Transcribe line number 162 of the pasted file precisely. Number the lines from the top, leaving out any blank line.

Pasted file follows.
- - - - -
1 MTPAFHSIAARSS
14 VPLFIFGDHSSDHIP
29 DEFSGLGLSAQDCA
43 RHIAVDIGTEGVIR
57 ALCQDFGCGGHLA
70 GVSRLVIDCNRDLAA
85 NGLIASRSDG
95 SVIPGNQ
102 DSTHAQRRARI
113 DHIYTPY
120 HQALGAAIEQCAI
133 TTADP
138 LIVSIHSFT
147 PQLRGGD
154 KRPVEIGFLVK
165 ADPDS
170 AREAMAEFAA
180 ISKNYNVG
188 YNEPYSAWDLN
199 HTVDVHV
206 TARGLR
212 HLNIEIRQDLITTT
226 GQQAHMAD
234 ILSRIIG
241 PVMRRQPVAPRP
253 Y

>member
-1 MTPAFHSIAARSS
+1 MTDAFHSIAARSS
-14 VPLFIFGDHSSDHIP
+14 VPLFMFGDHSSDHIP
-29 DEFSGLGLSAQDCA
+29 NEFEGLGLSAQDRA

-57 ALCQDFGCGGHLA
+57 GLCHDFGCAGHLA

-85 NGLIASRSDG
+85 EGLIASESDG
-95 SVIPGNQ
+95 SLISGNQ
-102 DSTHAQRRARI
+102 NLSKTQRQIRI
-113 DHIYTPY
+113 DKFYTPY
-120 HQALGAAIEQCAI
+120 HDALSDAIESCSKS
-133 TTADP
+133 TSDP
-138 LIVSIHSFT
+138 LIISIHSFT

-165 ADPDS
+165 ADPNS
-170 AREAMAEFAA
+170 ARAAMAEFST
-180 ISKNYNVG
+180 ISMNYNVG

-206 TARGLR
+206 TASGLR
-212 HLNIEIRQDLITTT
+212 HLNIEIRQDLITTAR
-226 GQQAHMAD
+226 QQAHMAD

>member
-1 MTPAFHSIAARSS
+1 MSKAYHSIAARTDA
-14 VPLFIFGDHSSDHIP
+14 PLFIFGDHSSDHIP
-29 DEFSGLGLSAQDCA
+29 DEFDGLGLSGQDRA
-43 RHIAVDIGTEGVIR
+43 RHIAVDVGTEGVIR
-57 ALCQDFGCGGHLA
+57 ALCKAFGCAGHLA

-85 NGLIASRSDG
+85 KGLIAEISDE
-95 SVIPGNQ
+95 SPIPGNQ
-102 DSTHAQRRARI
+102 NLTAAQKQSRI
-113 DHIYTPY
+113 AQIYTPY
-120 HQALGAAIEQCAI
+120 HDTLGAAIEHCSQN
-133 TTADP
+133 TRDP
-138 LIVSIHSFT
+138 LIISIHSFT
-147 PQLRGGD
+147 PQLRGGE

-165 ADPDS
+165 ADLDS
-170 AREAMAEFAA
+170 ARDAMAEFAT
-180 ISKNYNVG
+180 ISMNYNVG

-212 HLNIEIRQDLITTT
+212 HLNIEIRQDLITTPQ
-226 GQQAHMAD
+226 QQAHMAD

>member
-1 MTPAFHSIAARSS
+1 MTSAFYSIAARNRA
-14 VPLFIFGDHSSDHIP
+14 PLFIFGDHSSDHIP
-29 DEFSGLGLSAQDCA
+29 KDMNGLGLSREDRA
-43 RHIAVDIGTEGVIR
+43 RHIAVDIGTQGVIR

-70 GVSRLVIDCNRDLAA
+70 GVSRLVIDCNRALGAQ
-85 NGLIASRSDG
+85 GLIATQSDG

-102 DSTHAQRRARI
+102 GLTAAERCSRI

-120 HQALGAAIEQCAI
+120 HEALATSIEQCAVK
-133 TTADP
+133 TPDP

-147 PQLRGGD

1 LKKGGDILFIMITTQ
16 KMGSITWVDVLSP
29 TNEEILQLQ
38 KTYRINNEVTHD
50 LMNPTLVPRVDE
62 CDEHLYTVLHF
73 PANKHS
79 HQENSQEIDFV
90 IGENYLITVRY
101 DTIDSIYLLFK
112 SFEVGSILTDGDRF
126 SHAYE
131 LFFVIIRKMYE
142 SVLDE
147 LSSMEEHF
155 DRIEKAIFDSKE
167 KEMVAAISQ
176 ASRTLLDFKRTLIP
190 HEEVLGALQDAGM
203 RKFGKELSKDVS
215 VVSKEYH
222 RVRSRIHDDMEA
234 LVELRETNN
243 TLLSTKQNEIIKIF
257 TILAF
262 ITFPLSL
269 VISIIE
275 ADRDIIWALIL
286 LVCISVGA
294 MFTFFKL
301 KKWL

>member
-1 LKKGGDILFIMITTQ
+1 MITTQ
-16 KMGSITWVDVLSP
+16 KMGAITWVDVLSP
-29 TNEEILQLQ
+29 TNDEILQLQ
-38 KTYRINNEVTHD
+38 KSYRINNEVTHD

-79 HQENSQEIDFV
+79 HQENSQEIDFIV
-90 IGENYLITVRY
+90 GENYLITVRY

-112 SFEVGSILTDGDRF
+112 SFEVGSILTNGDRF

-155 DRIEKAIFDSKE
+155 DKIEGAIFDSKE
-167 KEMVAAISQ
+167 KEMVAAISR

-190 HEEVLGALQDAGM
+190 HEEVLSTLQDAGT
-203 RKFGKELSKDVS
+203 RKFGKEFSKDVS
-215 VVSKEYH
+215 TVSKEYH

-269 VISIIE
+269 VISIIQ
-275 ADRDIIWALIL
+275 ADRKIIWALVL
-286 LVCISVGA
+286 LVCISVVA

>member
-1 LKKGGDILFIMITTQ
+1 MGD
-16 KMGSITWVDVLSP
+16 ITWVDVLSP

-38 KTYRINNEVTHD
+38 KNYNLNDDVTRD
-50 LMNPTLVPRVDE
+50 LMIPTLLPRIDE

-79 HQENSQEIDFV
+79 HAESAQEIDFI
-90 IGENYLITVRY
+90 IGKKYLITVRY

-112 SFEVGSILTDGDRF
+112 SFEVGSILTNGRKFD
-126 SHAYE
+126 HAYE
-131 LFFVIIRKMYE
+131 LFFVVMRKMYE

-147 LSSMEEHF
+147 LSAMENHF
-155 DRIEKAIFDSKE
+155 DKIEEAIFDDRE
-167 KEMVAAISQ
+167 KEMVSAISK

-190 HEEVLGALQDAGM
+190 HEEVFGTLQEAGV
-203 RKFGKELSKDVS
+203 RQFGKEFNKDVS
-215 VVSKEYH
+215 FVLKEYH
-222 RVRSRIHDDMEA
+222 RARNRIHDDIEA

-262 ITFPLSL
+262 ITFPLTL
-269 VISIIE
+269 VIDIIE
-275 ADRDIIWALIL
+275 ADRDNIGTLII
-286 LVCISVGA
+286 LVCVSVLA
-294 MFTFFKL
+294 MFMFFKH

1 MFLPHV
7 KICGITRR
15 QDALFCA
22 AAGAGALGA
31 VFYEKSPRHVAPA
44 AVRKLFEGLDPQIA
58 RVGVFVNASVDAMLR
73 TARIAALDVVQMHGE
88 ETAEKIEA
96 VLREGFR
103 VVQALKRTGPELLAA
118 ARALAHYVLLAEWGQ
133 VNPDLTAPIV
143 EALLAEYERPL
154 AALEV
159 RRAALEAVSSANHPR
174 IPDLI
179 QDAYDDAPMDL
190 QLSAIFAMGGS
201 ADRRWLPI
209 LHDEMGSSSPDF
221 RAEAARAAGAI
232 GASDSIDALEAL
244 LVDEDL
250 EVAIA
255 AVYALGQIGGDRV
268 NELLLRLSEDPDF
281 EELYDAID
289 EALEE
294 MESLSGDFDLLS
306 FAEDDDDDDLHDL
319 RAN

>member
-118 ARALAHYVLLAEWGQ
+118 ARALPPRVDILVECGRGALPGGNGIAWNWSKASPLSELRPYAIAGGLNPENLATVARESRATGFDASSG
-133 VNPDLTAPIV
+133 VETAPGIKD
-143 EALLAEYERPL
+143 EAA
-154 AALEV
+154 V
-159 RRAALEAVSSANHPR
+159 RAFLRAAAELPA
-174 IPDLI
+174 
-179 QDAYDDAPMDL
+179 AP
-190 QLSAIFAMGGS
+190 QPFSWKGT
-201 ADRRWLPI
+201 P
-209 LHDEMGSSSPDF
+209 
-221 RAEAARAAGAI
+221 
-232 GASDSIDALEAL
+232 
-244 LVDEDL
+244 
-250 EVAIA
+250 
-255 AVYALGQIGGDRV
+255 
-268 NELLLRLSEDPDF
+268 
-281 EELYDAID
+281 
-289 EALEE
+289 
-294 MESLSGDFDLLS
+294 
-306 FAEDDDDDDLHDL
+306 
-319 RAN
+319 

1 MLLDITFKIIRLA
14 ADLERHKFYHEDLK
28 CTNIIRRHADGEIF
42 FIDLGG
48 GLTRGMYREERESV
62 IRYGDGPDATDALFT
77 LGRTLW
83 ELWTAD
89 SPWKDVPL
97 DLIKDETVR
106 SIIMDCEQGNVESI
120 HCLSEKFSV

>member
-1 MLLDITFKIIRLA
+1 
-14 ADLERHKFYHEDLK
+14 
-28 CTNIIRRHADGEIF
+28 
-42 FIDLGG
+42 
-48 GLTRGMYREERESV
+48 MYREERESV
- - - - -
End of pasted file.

+90 GENYLITVRY